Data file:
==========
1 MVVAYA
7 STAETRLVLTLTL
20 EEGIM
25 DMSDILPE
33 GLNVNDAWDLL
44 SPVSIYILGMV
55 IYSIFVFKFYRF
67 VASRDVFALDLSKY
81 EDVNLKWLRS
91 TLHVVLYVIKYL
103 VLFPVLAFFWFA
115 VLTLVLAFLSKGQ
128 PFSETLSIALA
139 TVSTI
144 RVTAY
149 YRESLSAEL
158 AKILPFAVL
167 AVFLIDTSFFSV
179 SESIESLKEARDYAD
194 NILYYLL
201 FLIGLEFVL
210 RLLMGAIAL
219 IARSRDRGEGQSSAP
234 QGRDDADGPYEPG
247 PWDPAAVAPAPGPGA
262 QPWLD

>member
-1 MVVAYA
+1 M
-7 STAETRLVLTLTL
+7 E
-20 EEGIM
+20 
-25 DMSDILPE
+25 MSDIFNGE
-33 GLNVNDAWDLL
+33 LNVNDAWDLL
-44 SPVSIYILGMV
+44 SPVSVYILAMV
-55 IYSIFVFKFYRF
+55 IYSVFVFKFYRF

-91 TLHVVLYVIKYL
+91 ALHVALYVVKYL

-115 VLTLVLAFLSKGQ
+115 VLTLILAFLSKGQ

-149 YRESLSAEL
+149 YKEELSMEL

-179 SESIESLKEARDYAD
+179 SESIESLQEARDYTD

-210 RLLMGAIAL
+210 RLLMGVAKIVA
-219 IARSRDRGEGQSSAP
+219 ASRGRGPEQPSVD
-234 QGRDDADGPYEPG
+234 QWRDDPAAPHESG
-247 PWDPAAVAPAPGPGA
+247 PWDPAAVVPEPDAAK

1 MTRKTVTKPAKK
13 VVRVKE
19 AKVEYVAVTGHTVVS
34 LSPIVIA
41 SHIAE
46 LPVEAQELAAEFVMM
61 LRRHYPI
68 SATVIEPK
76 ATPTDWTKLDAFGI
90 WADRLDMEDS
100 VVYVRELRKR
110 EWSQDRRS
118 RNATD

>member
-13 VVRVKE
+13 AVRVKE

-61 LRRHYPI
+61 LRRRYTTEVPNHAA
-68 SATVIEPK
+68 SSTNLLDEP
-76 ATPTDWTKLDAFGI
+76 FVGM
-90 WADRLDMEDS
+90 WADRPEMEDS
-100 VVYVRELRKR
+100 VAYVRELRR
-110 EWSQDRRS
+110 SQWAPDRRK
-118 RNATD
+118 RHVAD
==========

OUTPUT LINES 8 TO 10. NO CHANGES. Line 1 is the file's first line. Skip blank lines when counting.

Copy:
67 VASRDVFALDLSKY
81 EDVNLKWLRS
91 TLHVVLYVIKYL